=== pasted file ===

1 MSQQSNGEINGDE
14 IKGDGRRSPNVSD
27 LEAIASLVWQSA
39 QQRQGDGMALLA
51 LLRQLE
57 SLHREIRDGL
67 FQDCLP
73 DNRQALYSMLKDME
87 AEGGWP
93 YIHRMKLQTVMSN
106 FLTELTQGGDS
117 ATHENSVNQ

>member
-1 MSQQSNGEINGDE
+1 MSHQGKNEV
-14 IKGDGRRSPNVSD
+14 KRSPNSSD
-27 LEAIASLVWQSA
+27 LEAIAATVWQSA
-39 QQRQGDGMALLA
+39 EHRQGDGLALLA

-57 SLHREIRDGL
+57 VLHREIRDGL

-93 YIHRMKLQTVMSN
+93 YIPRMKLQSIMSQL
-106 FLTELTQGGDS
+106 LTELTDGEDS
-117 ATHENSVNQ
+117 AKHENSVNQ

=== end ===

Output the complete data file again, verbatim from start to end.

1 MSQQSNGEINGDE
14 IKGDGRRSPNVSD
27 LEAIASLVWQSA
39 QQRQGDGMALLA
51 LLRQLE
57 SLHREIRDGL
67 FQDCLP
73 DNRQALYSMLKDME
87 AEGGWP
93 YIHRMKLQTVMSN
106 FLTELTQGGDS
117 ATHENSVNQ

>member
-1 MSQQSNGEINGDE
+1 MSHQGKNEV
-14 IKGDGRRSPNVSD
+14 KRSPNSSD
-27 LEAIASLVWQSA
+27 LEAIAATVWQSA
-39 QQRQGDGMALLA
+39 EHRQGDGLALLA

-57 SLHREIRDGL
+57 VLHREIRDGL

-93 YIHRMKLQTVMSN
+93 YIPRMKLQSIMSQL
-106 FLTELTQGGDS
+106 LTELTDGEDS
-117 ATHENSVNQ
+117 AKHENSVNQ